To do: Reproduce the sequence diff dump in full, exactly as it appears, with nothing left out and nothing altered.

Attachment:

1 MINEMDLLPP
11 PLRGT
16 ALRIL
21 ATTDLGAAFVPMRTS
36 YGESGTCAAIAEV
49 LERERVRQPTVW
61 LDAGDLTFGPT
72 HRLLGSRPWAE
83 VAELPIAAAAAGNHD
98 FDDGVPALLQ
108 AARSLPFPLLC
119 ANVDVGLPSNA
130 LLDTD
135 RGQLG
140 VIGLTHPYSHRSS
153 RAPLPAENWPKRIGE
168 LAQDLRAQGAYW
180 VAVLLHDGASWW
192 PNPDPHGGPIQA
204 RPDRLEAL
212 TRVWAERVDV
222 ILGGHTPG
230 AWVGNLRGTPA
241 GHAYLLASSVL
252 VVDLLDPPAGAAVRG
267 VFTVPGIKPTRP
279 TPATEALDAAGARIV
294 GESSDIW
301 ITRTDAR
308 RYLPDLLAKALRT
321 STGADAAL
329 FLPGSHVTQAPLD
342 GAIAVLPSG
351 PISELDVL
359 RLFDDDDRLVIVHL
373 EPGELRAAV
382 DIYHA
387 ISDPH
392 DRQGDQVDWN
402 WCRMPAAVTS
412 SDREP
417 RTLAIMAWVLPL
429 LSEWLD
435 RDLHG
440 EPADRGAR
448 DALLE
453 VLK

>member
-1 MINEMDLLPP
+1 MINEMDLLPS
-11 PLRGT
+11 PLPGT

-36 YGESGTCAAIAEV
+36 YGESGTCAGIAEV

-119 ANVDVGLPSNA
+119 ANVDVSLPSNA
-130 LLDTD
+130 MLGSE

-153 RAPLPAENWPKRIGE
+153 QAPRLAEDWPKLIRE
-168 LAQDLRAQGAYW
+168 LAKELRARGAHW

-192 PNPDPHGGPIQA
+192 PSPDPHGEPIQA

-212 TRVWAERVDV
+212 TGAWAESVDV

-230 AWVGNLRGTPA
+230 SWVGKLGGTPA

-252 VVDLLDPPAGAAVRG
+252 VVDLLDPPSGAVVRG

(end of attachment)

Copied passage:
1 MINEMDLLPP
11 PLRGT
16 ALRIL
21 ATTDLGAAFVPMRTS
36 YGESGTCAAIAEV
49 LERERVRQPTVW
61 LDAGDLTFGPT
72 HRLLGSRPWAE
83 VAELPIAAAAAGNHD
98 FDDGVPALLQ
108 AARSLPFPLLC
119 ANVDVGLPSNA
130 LLDTD
135 RGQLG
140 VIGLTHPYSHRSS
153 RAPLPAENWPKRIGE
168 LAQDLRAQGAYW
180 VAVLLHDGASWW
192 PNPDPHGGPIQA
204 RPDRLEAL
212 TRVWAERVDV
222 ILGGHTPG
230 AWVGNLRGTPA
241 GHAYLLASSVL
252 VVDLLDPPAGAAVRG
267 VFTVPGIKPTRP
279 TPATEALDAAGARIV
294 GESSDIW
301 ITRTDAR
308 RYLPDLLAKALRT
321 STGADAAL
329 FLPGSHVTQAPLD
342 GAIAVLPSG
351 PISELDVL
359 RLFDDDDRLVIVHL
373 EPGELRAAV
382 DIYHA
387 ISDPH
392 DRQGDQVDWN
402 WCRMPAAVTS
412 SDREP
417 RTLAIMAWVLPL
429 LSEWLD
435 RDLHG
440 EPADRGAR
448 DALLE
453 VLK

>member
-1 MINEMDLLPP
+1 MINEMDLLPS
-11 PLRGT
+11 PLPGT

-36 YGESGTCAAIAEV
+36 YGESGTCAGIAEV

-119 ANVDVGLPSNA
+119 ANVDVSLPSNA
-130 LLDTD
+130 MLGSE

-153 RAPLPAENWPKRIGE
+153 QAPRLAEDWPKLIRE
-168 LAQDLRAQGAYW
+168 LAKELRARGAHW

-192 PNPDPHGGPIQA
+192 PSPDPHGEPIQA

-212 TRVWAERVDV
+212 TGAWAESVDV

-230 AWVGNLRGTPA
+230 SWVGKLGGTPA

-252 VVDLLDPPAGAAVRG
+252 VVDLLDPPSGAVVRG